Get under the skin (and behind the curtain) of future theatre this week, as Everyword festival infests the city with thrilling workshops, interventions and readings which may, or may not inhabit our theatre stages in seasons to come.
By sharing the creative process with theatre-goers, writers and actors alike, Everyword aims to demystify – democratise, even – that magical alchemy that happens when a great story meets a great production and transforms us, temporarily, to another space and time.
“Having events that are not in the theatre is crucial to Everyword,” says event programmer Lyndsay Rodden, EverymanPlayhouse’s Literary Associate.
“We’re about bringing audiences together – people who love music but who might not ordinarily think about theatre, or people who love comedy, or story telling… we want to show how diverse and captivating new theatre can be.”
This year, with no Everyman to call home, the event is centred on the Playhouse, but much of the stand-out shows will be taking place around the city. Lizzie Nunnery (main pic) will be performing her stunning new album, Black Hound Howling, with a specially written narrative piece, at the Nordic Church. A must see, in our opinion.
There’s a secret location in town where playwright Jeff Young will be in residence, together with the accumulated flotsam and jetsam of his mind: the event’s not called Jeff’s Brain for nothing.
Wander in (you can pick up a map to the secret location) and take an inner journey towards the man and his muse. And if he’s in a good mood, he might even pop the kettle on.
Back at Playhouse HQ a huge tent has been erected in the theatre bar – home to a travelling band of itinerant minstrels and performers. Here, at the festival’s hub, there’ll be daily readings, Q and A sessions, card-playing and joke telling. And, well, drinking, obviously.
“It’s in our blood to tell stories, and festivals like this show how collaborative the theatre really is. We try to bring together people who want to say something passionate about the world around them, be it political or personal, and to see if it resonates with others. It’s a conversation.”
It’s a conversation that’s led, in the past, to fruitful commissions such as Tiny Volcanoes, the superb piece by Everyman’s own Laurence Wilson, which transferred to New York after an Everyword reading in 2010.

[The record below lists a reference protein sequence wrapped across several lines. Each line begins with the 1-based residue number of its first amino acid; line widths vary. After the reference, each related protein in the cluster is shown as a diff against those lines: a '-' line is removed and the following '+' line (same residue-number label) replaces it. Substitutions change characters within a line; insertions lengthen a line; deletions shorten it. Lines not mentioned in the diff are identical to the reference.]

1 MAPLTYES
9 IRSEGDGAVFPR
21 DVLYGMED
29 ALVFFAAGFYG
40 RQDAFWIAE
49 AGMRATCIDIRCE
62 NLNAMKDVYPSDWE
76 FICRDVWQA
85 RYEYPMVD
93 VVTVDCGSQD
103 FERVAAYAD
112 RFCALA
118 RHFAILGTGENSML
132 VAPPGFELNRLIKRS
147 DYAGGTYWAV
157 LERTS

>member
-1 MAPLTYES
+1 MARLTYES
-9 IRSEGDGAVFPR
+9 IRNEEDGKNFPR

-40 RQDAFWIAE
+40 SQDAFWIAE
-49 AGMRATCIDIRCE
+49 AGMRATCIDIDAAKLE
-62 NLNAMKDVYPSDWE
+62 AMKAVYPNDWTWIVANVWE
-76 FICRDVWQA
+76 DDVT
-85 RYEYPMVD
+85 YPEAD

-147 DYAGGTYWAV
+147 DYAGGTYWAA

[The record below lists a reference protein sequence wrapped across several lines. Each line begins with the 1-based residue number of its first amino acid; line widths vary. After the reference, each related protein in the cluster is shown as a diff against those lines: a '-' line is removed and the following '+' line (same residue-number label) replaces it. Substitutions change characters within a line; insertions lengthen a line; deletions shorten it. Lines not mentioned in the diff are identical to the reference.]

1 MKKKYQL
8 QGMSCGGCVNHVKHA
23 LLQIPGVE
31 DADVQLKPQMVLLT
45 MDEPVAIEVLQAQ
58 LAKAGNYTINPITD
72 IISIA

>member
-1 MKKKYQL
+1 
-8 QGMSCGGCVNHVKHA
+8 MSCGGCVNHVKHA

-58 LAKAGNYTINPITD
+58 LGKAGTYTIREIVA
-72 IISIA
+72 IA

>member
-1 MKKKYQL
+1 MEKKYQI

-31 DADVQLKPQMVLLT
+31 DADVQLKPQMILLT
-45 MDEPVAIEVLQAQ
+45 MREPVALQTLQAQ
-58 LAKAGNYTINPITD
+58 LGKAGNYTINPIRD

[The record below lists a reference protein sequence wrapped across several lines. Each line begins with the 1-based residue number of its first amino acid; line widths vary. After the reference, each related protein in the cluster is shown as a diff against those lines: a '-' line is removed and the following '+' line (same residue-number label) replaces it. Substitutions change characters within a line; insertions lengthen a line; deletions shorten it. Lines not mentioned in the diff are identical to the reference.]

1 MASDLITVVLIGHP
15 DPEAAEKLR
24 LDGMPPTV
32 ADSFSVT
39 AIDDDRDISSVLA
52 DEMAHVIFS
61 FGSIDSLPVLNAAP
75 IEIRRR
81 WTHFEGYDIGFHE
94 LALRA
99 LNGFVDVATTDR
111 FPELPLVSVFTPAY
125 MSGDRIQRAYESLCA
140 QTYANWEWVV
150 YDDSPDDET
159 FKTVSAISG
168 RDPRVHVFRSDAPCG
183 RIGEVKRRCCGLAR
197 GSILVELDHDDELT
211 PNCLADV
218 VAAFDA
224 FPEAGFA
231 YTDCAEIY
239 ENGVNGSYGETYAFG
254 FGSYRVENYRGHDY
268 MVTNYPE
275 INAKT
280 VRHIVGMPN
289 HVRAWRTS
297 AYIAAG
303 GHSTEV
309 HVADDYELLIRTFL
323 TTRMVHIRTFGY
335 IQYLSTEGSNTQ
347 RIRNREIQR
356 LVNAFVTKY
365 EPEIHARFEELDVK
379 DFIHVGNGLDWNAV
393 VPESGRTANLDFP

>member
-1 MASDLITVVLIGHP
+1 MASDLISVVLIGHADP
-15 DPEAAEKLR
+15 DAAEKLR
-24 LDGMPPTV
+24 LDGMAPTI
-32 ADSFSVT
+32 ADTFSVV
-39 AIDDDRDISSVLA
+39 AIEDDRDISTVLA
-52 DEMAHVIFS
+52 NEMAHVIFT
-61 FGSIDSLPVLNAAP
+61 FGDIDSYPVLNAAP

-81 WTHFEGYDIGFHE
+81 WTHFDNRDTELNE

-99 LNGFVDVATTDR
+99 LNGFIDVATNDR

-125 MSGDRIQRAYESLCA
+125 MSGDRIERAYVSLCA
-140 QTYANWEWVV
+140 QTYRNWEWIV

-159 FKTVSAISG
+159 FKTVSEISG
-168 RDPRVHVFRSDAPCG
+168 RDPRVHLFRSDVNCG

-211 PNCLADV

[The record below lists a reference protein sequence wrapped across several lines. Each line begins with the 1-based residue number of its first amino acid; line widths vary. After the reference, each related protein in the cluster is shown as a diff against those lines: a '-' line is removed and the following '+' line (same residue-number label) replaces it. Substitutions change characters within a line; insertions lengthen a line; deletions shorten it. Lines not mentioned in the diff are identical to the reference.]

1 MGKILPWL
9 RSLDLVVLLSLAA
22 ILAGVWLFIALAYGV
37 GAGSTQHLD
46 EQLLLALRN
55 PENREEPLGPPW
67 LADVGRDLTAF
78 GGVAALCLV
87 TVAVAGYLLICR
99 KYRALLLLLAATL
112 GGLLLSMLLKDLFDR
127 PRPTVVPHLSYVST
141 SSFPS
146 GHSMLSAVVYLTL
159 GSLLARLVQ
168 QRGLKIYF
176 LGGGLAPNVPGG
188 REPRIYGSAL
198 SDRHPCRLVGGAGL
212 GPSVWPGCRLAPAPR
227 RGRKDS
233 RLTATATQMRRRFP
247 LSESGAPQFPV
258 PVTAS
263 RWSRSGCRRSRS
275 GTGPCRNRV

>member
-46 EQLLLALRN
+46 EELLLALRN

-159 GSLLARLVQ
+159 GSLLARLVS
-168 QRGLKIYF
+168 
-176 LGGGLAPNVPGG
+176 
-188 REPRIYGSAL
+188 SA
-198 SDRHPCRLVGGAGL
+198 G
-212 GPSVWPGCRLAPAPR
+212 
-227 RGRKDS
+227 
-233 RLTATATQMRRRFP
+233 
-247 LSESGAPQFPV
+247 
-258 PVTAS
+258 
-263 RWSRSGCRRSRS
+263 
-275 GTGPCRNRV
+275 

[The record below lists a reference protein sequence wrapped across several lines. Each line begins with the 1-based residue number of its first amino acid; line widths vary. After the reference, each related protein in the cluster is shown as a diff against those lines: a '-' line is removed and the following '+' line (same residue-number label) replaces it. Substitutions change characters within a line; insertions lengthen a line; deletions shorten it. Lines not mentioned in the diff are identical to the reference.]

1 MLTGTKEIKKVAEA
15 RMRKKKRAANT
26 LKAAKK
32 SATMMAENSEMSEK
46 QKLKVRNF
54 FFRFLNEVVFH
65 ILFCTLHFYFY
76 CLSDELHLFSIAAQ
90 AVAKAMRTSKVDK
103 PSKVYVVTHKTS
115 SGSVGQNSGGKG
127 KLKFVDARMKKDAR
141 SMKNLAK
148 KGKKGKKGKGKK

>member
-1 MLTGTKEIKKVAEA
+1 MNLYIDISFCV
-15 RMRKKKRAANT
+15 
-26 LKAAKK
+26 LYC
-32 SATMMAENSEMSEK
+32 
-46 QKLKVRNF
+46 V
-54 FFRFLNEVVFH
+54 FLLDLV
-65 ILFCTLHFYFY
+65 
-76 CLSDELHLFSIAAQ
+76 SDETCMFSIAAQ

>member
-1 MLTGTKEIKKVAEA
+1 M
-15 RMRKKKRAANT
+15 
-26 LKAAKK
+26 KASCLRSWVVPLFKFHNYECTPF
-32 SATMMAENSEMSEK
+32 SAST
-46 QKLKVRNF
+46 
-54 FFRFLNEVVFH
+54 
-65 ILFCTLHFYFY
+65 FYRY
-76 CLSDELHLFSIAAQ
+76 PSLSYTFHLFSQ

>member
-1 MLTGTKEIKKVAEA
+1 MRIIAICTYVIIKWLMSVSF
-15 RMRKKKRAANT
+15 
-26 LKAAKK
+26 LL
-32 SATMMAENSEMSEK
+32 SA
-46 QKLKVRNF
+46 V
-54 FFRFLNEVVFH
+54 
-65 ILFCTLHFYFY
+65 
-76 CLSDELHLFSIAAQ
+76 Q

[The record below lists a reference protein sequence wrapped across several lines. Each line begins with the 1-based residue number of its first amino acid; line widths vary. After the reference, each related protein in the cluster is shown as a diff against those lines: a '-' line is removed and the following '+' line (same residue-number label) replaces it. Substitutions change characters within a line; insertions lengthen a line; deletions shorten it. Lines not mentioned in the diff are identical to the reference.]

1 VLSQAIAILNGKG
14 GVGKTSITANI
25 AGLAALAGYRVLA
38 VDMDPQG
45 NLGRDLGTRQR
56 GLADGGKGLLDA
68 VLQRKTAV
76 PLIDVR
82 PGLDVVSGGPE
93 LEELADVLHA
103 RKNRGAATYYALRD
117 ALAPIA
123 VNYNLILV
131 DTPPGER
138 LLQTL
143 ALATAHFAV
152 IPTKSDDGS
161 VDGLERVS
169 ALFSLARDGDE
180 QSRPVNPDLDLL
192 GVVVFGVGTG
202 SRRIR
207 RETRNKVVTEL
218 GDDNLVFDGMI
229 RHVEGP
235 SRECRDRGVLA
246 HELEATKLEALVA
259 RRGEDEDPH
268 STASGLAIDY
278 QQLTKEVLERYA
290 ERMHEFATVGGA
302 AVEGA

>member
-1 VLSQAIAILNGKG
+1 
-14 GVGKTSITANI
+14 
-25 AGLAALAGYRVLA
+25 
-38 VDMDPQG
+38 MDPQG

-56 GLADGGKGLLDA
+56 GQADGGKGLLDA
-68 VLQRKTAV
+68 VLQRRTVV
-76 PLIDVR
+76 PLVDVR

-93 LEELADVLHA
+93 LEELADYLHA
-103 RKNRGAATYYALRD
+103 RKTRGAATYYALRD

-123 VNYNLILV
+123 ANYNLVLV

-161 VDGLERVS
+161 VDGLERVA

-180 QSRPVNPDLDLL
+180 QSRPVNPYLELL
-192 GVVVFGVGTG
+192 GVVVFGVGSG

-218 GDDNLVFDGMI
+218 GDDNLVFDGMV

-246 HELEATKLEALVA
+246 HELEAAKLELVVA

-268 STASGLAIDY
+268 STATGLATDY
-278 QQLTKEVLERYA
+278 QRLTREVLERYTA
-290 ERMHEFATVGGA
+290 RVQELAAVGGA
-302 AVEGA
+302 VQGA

Other events to look out for include a day long workshop with internationally acclaimed Complicite theatre group, the Everyword Lecture with Gemma Bodinetz and Liverpool’s theatrical Premier League stars Lizzie Nunnery, Helen Blakeman and Jeff Young – to talk about how they make theatre in the city, and beyond.
Spike Theatre’s Mark Smith (pic r) will lead a practical day-long session looking at how to make creative ideas bloom, and every night at 7pm, Picture a City takes a photograph of Liverpool as the starting point for a new piece of writing by a Liverpool writer, including the EverymanPlayhouse’s three writers on attachment (Joe Ward Munrow, James Harker and Luke Barnes).
“Liverpool embraces cross-pollination,” Rodden says, “and we embrace new ways of doing things. This is about getting people to think about that story they’ve always wanted to tell, but haven’t had the confidence to think about it as a piece of theatre. There is nothing mysterious about it. Playwriting is just a structure.”
It’s a structure that starts its journey, Rodden says, at Everyword. “There’s no city like Liverpool for artists to tell their stories. The theatre is our natural home.”
“Theatres aren’t taking risks any more. Literary departments are closing. New scripts aren’t being commissioned,” Rodden says with a sigh, “We have to stay hungry. Theatre is what we do. And events like this are essential, if we’re to remain relevant and true.”
If you want a front row seat for the 2014 season, this is the place to start.
For a full list of what’s on, where, visit the website where you’ll find the official festival guide.
to 27 October